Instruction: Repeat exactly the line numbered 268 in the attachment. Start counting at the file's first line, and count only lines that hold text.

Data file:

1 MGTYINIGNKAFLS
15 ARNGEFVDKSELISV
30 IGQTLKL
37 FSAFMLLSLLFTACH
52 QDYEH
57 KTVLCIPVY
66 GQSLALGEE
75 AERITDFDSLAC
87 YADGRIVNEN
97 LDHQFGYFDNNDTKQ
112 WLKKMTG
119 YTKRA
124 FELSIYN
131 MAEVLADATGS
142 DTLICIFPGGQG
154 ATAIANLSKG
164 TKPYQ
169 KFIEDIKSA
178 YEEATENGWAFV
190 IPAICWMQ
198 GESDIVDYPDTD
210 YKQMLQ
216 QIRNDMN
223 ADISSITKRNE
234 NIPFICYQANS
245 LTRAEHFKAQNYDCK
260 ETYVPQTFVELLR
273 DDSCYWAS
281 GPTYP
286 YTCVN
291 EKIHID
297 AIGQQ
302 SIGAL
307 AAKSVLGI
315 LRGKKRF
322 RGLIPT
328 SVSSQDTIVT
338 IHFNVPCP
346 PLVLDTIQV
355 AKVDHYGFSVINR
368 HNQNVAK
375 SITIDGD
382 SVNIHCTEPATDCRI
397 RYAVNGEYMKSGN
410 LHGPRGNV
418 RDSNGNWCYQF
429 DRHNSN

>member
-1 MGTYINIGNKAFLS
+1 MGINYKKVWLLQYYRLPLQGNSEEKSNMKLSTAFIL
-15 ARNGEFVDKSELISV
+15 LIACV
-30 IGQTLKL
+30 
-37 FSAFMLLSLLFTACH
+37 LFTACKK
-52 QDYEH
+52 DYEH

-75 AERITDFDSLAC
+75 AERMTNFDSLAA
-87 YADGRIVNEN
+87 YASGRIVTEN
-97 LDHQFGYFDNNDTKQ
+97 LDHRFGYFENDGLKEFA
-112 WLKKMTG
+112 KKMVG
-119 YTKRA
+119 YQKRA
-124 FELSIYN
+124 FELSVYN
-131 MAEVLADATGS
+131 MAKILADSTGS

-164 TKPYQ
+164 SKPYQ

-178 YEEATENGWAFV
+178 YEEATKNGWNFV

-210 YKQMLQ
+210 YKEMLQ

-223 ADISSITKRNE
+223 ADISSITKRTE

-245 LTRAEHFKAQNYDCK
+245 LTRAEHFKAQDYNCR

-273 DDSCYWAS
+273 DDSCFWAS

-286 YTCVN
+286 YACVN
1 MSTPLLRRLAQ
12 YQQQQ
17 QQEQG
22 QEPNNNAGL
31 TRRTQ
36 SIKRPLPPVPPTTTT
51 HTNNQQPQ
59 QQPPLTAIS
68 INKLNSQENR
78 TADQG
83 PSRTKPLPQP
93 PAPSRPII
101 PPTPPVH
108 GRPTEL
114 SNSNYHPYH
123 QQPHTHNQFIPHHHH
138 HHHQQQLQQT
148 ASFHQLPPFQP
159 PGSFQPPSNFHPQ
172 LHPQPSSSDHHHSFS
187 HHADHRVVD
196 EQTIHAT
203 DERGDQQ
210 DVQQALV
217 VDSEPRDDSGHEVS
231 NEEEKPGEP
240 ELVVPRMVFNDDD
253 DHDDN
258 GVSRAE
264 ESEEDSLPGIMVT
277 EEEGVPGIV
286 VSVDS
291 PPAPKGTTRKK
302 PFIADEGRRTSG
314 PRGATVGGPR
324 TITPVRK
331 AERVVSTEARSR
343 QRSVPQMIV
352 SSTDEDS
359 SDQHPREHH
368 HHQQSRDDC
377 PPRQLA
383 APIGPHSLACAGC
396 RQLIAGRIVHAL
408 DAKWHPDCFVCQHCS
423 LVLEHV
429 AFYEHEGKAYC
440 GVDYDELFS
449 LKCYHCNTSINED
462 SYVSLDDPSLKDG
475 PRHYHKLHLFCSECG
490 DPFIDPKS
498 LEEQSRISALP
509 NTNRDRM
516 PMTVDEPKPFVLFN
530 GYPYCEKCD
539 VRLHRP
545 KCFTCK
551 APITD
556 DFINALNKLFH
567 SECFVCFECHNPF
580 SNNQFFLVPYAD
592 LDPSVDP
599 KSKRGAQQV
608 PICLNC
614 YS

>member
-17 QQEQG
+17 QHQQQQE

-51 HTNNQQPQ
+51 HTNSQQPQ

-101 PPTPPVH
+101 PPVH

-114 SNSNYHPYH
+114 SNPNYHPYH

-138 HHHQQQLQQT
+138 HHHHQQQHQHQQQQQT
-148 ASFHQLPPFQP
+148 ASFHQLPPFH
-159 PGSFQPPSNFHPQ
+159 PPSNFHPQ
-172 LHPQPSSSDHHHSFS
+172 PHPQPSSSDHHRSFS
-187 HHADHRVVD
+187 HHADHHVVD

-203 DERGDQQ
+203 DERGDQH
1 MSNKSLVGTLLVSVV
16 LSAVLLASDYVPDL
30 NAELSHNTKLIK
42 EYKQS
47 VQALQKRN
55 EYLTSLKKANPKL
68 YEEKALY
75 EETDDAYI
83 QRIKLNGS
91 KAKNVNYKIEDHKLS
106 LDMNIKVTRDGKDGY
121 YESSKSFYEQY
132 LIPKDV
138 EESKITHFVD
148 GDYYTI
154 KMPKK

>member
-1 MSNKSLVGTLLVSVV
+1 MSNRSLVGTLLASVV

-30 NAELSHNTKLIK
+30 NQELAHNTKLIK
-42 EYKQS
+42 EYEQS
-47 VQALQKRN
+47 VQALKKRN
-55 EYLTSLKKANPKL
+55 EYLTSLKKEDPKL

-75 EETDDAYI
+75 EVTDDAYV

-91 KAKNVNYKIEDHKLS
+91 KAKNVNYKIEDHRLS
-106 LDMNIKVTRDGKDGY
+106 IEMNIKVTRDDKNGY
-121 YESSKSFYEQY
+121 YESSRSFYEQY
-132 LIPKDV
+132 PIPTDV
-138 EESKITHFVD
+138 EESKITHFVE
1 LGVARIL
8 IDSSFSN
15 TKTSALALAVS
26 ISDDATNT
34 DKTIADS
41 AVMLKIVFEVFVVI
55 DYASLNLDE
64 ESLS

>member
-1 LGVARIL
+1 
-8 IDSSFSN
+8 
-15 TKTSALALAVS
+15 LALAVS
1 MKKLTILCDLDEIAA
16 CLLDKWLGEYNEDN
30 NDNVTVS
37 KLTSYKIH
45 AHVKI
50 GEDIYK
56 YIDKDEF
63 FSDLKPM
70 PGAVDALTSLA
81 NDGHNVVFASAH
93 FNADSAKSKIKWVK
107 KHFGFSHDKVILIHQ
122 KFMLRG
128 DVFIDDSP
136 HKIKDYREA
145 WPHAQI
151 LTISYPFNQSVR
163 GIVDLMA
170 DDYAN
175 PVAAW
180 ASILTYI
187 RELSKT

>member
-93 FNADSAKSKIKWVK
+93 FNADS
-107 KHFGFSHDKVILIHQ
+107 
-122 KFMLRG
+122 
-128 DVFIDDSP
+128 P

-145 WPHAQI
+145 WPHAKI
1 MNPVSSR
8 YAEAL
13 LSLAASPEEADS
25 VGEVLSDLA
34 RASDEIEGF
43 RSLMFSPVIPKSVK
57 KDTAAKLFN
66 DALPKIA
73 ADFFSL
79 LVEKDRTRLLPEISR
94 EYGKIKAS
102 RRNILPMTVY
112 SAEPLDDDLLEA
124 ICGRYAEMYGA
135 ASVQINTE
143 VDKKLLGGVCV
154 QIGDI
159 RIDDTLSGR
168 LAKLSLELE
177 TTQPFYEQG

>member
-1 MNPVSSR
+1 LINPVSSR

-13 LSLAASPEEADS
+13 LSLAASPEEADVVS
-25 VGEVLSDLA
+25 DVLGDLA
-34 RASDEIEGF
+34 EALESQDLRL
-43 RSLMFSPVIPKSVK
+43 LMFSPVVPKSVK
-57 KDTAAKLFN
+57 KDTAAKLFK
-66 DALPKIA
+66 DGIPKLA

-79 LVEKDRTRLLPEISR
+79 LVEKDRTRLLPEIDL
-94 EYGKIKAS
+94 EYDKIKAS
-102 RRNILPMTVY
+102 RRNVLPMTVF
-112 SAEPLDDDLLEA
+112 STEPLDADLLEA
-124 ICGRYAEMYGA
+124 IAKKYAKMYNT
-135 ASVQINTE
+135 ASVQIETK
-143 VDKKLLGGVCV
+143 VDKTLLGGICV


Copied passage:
66 DALPKIA